Kyle Chandler and Connie Britton in Friday Night Lights by Bill Records/NBC Photo
What more can its devoted critics say about NBC's Friday Night Lights except to celebrate the fact that it's back for a second season, which means it has already beaten the odds, at least for now. Not that the odds aren't still incredibly steep for this eternal underdog in its new Friday time period: 9 pm/ET, when many of those who might savor this wonderful drama's small-town football backdrop are out enjoying their own high school football matches this time of year. No matter how you watch it - in real time, in your own time via recording or online viewing - you really don't want to miss it.

Friday Night Lights is powerfully entertaining drama, and returning to Dillon, Texas, is like going home again. The characters are instantly familiar as they recapture your heart, especially the Taylors. That would be Coach Eric and wife Tami, unhappily maintaining a long-distance relationship as he adjusts to a new college job while Tami copes with a new baby and their increasingly difficult teenage daughter Julie, who has begun to feel trapped in her relationship with nice-guy quarterback Matt Saracen.

As Eric and Tami, Kyle Chandler and Connie Britton nail every scene, establishing the most adult and perfectly imperfect married relationship TV has seen in ages. Their love is unquestioned, but they are exhausted, stressed, worried and confused about how to fix what circumstances have broken. When Eric is called back to work earlier than expected after he comes home to help with the new baby, his regret is mirrored in his wife's silent anguish. As Tami tries (and ultimately fails) to keep her composure in the face of this disappointment, Britton's performance is achingly real. As is Chandler's, when he finally gets some quality face time with his angry daughter, Julie (a superb Aimee Teegarden), and assures her that no matter how many mistakes she makes and whatever she decides regarding Matt, and no matter how far away his job takes him, she is still loved.

Once again, Zach Gilford as Matt Saracen is heartbreakingly fine, whether coping with his romantic setbacks, tending to his mentally addled granny or acting as a reluctant mentor for his nerdy pal Landry (the hilarious Jesse Plemons, coming into his own as a leading character this season), who's nervously wooing the bombshell Tyra ( Adrienne Palicki) while protecting her from an insistent, scary stalker. Spoiler alert The dark place to which this storyline takes this unlikely couple has already rattled many fans and critics with its melodramatic excess, but the actors pull it off with raw conviction. If you're not rooting for Landry and Tyra to survive this unfortunate subplot, you're not human.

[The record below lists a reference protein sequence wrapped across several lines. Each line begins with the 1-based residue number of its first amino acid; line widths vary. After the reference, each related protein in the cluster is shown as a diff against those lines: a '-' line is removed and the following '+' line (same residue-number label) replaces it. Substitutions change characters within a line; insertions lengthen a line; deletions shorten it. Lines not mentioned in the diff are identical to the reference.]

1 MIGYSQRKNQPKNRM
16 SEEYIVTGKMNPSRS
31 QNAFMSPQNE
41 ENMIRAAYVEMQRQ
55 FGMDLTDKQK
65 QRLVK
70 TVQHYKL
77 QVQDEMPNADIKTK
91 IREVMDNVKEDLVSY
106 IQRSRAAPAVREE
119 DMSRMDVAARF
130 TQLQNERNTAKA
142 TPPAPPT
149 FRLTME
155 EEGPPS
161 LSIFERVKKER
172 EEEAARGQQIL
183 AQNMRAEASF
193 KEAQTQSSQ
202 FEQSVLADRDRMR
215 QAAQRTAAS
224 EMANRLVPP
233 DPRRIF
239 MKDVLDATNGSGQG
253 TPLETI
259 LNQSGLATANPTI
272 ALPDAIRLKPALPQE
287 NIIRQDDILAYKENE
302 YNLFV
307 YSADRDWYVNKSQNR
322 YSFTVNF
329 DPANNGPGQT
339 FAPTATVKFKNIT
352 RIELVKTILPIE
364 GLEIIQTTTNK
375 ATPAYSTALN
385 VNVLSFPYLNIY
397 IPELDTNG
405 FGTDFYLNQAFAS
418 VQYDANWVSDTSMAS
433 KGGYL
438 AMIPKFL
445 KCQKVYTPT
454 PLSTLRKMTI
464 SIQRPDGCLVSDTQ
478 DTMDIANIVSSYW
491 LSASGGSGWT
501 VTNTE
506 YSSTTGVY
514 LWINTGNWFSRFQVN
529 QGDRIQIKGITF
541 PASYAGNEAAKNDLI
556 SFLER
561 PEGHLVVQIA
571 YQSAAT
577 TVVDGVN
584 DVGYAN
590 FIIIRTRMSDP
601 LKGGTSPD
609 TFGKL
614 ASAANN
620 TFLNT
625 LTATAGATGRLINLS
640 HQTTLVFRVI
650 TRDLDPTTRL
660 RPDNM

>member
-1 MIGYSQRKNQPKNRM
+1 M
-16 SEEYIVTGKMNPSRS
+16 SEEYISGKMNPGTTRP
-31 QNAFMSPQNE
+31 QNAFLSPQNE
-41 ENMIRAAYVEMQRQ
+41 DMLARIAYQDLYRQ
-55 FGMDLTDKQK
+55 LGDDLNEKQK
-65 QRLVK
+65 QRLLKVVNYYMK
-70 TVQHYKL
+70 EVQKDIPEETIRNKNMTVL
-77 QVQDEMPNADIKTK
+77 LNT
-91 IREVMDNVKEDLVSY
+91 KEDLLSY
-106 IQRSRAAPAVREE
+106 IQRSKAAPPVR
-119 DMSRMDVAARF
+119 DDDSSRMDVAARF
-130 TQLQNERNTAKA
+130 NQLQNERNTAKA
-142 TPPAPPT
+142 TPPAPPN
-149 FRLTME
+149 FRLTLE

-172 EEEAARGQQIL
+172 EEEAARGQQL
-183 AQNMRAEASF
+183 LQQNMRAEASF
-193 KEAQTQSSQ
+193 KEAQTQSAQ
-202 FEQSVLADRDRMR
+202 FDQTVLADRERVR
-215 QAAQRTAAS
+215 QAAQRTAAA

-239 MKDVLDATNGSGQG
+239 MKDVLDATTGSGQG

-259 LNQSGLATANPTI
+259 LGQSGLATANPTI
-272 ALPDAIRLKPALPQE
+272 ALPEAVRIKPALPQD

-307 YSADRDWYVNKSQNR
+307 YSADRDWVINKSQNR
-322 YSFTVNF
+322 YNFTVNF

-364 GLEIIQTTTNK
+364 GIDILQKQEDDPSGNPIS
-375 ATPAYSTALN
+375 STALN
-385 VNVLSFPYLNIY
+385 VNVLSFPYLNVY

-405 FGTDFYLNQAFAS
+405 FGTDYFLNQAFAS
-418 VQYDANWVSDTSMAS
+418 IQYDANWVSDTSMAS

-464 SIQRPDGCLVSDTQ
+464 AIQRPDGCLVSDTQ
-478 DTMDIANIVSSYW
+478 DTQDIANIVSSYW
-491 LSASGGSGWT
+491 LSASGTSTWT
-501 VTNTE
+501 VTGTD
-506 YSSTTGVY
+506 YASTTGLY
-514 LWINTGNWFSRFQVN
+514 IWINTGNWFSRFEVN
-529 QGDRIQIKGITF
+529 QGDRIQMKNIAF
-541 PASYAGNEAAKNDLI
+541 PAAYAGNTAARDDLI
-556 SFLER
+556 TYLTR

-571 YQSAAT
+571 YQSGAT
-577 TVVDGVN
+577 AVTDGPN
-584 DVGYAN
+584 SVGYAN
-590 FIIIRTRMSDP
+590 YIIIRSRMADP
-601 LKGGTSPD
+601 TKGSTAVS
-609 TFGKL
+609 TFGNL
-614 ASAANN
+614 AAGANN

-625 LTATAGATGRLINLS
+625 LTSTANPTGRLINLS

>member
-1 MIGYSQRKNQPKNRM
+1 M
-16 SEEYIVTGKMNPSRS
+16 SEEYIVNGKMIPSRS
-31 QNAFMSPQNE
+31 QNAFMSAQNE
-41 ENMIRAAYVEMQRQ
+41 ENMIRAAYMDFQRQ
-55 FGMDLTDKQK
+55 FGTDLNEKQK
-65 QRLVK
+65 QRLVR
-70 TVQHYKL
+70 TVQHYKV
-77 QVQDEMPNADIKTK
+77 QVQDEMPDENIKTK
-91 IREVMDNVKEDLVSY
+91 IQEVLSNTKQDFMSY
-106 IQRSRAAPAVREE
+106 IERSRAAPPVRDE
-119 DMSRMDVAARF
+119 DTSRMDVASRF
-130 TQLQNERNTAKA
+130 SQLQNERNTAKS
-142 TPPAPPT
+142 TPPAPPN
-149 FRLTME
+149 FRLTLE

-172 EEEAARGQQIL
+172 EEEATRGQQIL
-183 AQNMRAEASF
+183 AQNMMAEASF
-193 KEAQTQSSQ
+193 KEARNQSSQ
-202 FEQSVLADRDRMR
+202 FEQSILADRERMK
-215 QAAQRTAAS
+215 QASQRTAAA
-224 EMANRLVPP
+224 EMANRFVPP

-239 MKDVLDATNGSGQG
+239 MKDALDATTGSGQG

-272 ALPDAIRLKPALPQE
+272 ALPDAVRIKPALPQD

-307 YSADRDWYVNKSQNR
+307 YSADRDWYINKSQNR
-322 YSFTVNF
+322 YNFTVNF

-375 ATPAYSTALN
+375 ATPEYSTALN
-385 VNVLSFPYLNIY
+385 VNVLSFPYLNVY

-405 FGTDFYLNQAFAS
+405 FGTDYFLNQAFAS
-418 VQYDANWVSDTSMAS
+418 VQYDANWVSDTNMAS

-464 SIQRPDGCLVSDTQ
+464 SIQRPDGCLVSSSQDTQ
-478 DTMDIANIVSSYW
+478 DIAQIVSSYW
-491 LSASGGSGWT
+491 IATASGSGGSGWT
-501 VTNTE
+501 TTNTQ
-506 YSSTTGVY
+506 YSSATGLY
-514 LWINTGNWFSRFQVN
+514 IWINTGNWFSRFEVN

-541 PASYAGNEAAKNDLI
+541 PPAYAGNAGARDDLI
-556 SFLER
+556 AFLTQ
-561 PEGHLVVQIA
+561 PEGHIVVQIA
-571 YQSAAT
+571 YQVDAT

Being a realist, I'm not entirely thrown by the notion that once in a while even a show as authentic as Friday Night Lights is going to need to succumb to a contrived only-on-TV cliff-hanger storyline. After all, this isn't a documentary, and I've often worried that in all the raves we give this show, we might make it sound too much like it's good for you, like it's medicine. Which it isn't. Friday Night Lights is also great entertainment: sudsy, sexy and funny while also working one's tear ducts into overflow.

I was actually more put off by the subplot that finds pouty princess Lila ( Minka Kelly) literally immersed in religion to ease the disappointments of last season (her ex-boyfriend Jason's crippling injury, her parents' split). I don't object to her embracing Jesus and joining a super-church - in fact, it makes perfect sense and is the sort of life choice you too rarely find in prime-time TV - but a scene in which she lectures her mom and new boyfriend midprayer feels overwritten in a way that's rare for a show that typically traffics in subtle understatement.

What I'm getting at here is an admission that Friday Night Lights isn't perfect. But it is sublime. No show moves or impresses me more from episode to episode, and I cherish the fact that for at least one hour a week, network TV is shining a light on ordinary people made extraordinary by the level of acting, writing and piercingly intimate direction. If one of the subplots this season borders on film noir cheese, it's not cheaply tossed off, as subsequent episodes dramatize the emotional consequences of good characters making a stupefying decision in the heat of a crisis.

And for those who actually like the football part of the show? That's also terrific this season, as a bull-headed new coach alienates most of the team in order to glorify the hot-dogging Smash ( Gaius Charles). How this conflict explodes on the field in the third episode is riveting, and it sets the stage for more pivotal life-changing moments in the lives of some of TV's most beloved characters.

Regardless of how the new night and the subsequent ratings play out, Friday Night Lights is a champ all the way, scoring one thrilling dramatic touchdown after another.

Watch it and weep. Miss it and we'll weep for you.